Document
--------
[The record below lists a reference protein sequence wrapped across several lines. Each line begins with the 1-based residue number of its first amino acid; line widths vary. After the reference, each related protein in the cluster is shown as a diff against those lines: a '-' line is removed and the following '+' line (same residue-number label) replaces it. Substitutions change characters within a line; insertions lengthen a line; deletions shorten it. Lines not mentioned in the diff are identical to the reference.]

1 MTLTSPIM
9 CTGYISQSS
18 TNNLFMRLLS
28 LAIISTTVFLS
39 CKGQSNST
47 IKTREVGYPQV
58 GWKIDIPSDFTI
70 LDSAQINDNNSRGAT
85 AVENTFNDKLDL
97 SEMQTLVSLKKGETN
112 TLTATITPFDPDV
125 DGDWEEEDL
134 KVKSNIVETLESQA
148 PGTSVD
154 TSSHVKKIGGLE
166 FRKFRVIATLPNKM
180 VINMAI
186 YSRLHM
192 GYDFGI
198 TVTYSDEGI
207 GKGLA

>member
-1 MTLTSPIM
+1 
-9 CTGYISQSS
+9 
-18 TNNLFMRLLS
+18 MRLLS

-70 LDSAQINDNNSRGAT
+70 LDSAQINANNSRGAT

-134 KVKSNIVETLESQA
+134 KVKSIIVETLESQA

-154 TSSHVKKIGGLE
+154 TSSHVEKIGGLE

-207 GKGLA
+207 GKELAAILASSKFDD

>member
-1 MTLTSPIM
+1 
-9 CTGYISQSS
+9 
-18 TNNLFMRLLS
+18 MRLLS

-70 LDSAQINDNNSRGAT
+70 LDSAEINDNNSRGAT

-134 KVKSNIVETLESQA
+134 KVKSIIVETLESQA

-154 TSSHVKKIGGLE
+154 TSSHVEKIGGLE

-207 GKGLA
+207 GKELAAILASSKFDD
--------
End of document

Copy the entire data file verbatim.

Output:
[The record below lists a reference protein sequence wrapped across several lines. Each line begins with the 1-based residue number of its first amino acid; line widths vary. After the reference, each related protein in the cluster is shown as a diff against those lines: a '-' line is removed and the following '+' line (same residue-number label) replaces it. Substitutions change characters within a line; insertions lengthen a line; deletions shorten it. Lines not mentioned in the diff are identical to the reference.]

1 MTLTSPIM
9 CTGYISQSS
18 TNNLFMRLLS
28 LAIISTTVFLS
39 CKGQSNST
47 IKTREVGYPQV
58 GWKIDIPSDFTI
70 LDSAQINDNNSRGAT
85 AVENTFNDKLDL
97 SEMQTLVSLKKGETN
112 TLTATITPFDPDV
125 DGDWEEEDL
134 KVKSNIVETLESQA
148 PGTSVD
154 TSSHVKKIGGLE
166 FRKFRVIATLPNKM
180 VINMAI
186 YSRLHM
192 GYDFGI
198 TVTYSDEGI
207 GKGLA

>member
-1 MTLTSPIM
+1 
-9 CTGYISQSS
+9 
-18 TNNLFMRLLS
+18 MRLLS

-70 LDSAQINDNNSRGAT
+70 LDSAQINANNSRGAT

-134 KVKSNIVETLESQA
+134 KVKSIIVETLESQA

-154 TSSHVKKIGGLE
+154 TSSHVEKIGGLE

-207 GKGLA
+207 GKELAAILASSKFDD

>member
-1 MTLTSPIM
+1 
-9 CTGYISQSS
+9 
-18 TNNLFMRLLS
+18 MRLLS

-70 LDSAQINDNNSRGAT
+70 LDSAEINDNNSRGAT

-134 KVKSNIVETLESQA
+134 KVKSIIVETLESQA

-154 TSSHVKKIGGLE
+154 TSSHVEKIGGLE

-207 GKGLA
+207 GKELAAILASSKFDD